Revive the senses through feel-good food. Just do anything food-wise, no matter how small, that makes you zing: pour hot water over fresh herbs for a fragrant tea; buy a whole organic pumpkin for a kitchen table centrepiece; thank a farmer at a farmers' market; put your hands on warm earth; spot a local rosemary bush; snag some for your lamb roast or your hair (Why not? Go nuts!); and comment to share your feel-good spring snippet. If stuck for ideas, mine are yours. Let's unite in support of feel-good food and ethical food practices. Thanks to all too who supported my Spring Feel-Good Food Project. I had a blast! While my food interests are diverse, so is my food writing history (and lifestyle freelance writing and corporate writing, yada...). Please see below right and my new FoodLit Website. Yeah! Please also subscribe for occasional food-fuelled news, ventures and opportunities.
Tuesday, 19 January 2016
Eat My Flowers
Not one for wasting precious garden space on growing something I can't eat, I've never bothered much with flowers. Yes, pretty. Yes, fragrant. Yes, probably earth's way of smiling, but without a more practical function, like frying, roasting, or braising, it's not just the soil space I can't justify, but the time and energy required to raise these little babies too.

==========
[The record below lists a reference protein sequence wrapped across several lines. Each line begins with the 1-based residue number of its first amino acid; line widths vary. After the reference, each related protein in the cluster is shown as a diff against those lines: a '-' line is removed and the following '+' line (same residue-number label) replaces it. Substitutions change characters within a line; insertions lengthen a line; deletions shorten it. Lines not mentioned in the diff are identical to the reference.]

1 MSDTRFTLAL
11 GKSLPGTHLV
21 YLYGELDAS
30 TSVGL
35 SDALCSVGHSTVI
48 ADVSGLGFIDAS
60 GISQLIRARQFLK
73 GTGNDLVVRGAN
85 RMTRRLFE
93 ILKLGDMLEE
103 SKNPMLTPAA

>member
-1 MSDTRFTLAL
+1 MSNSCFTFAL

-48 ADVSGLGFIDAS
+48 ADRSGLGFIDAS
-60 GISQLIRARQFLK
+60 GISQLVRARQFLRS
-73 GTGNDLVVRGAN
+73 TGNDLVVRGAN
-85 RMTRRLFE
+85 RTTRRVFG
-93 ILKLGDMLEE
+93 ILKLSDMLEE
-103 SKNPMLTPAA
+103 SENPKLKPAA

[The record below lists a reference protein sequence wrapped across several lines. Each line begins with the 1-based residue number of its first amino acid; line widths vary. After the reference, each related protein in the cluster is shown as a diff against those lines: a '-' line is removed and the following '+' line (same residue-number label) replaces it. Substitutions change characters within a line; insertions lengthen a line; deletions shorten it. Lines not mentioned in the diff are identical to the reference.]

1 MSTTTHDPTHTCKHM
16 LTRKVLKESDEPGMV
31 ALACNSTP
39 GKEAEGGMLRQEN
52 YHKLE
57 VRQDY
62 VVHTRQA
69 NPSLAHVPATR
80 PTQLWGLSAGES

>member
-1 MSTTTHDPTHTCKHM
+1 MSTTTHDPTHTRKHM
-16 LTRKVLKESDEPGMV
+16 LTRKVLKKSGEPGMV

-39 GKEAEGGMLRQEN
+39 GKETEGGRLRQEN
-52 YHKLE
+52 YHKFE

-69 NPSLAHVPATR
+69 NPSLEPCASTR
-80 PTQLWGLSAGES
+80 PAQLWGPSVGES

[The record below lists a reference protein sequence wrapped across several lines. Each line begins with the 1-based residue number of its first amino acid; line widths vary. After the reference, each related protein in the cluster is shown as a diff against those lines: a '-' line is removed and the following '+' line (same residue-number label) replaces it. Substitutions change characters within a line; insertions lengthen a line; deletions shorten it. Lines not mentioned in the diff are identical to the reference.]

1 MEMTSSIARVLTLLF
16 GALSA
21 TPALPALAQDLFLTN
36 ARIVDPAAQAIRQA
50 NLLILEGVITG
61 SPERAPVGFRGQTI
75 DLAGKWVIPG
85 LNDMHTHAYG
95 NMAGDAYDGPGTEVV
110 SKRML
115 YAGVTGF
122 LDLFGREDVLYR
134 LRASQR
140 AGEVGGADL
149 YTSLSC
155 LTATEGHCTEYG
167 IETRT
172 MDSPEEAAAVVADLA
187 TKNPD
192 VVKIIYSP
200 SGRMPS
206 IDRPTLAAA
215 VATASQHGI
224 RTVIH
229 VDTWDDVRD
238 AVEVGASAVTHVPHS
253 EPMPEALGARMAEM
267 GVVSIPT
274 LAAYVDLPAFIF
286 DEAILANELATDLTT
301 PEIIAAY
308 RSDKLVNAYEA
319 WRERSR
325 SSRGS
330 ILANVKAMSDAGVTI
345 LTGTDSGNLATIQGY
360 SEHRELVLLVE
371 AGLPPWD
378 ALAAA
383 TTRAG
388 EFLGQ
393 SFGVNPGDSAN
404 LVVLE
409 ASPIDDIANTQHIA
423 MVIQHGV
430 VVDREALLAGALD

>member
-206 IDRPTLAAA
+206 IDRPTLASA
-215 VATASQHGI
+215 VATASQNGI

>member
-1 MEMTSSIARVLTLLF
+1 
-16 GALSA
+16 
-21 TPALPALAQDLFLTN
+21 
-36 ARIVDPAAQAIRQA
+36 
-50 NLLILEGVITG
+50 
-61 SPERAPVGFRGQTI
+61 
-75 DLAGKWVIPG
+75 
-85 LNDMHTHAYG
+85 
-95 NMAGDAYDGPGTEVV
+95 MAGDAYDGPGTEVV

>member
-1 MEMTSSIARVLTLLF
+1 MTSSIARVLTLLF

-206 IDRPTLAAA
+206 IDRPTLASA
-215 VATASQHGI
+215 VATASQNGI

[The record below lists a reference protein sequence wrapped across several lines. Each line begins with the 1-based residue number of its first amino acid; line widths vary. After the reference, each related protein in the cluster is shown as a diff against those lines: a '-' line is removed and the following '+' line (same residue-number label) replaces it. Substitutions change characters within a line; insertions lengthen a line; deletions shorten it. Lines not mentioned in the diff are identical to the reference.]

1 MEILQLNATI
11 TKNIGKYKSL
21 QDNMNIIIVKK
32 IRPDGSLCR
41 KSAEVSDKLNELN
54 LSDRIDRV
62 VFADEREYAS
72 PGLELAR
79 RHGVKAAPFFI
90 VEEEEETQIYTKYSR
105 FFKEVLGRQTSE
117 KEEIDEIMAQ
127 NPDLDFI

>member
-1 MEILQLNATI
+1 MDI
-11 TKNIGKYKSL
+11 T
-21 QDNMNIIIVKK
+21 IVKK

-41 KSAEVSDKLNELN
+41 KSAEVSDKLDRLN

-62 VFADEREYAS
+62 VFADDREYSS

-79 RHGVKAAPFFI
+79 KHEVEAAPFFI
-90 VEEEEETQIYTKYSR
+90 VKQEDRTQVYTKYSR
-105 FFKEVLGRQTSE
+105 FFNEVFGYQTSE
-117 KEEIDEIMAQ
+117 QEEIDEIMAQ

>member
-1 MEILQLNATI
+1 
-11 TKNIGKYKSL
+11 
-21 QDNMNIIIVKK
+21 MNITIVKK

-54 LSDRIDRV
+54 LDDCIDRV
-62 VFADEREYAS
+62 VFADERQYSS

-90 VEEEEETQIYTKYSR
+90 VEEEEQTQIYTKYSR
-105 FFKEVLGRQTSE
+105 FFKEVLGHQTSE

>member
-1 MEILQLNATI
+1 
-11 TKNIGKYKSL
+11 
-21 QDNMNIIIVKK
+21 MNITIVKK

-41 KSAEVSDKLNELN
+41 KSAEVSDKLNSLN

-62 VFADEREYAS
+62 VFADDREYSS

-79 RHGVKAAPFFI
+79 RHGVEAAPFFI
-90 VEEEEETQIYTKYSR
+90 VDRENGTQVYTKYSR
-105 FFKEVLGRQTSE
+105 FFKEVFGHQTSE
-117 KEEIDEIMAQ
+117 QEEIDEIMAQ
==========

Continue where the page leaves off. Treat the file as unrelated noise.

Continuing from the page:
It's a peasant thing. When you've grown up with parents who grew what they ate in their home country, and much of what they ate in Australia, flowers always took a back seat to beans, broccoli and basil, unless, of course, they were zucchini flowers chopped into a glistening zucchini, potato and noddle soup, finished too with a sweet sprig of the said basil.
So, what possessed me pop a few sunflower seeds in? I've always loved yellow gerberas, none that I've ever grown of course, but their happy, smiling, nodding heads always pushed my sentimental buttons. Sunflowers have the same bright disposition so, after I was given a small packet of seeds at a garden show, I tossed a couple in and, with the busy-ness of life, quickly forgot about them.
Some time later, I couldn't make out 'the weeds' that were growing along the back fence. (Yep, it's been pretty crazy busy of late). Perplexed, I left them in in case they turned out to be something I could munch on. It finally dawned on me once they reached about waist height - and I did a little skip of glee around the garden. I was stoked - or showered with sunflower anticipation. I was being smiled upon indeed.
The results are more than I could have imagined or expected. The sunflowers I've seen usually have one long stem with one flower perched atop. My babies have so many heads, so many flowers, so many buds waiting to bloom with just another good ray or two of summer sun, I'm buzzing like the bees buzzing around my babies with shared excitement. Either these smiles are of a different variety or I'm more blessed that I thought - and I'm running with the latter.
Of course, when I showed my gardener - an elderly Italian from the same village as my parents who basically does the lawns and shares produce and good food stories with me - he gave me a non-plussed, almost confused look. Always polite and forever diplomatic, he searched for his words a bit and then said, "Um... You can eat the seeds of those, can't you?"